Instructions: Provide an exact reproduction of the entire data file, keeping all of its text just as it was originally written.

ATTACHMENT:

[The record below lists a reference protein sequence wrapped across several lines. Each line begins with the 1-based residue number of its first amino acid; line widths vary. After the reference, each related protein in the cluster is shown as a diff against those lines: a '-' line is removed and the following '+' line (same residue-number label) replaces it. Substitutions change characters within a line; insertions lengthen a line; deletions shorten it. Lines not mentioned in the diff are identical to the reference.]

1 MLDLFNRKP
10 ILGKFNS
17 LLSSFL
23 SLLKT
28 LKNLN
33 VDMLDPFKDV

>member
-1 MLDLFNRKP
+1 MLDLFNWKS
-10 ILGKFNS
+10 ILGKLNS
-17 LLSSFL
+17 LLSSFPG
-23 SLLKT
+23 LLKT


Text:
[The record below lists a reference protein sequence wrapped across several lines. Each line begins with the 1-based residue number of its first amino acid; line widths vary. After the reference, each related protein in the cluster is shown as a diff against those lines: a '-' line is removed and the following '+' line (same residue-number label) replaces it. Substitutions change characters within a line; insertions lengthen a line; deletions shorten it. Lines not mentioned in the diff are identical to the reference.]

1 MLDLFNRKP
10 ILGKFNS
17 LLSSFL
23 SLLKT
28 LKNLN
33 VDMLDPFKDV

>member
-1 MLDLFNRKP
+1 MLDLFNWKS
-10 ILGKFNS
+10 ILGKLNS
-17 LLSSFL
+17 LLSSFPG
-23 SLLKT
+23 LLKT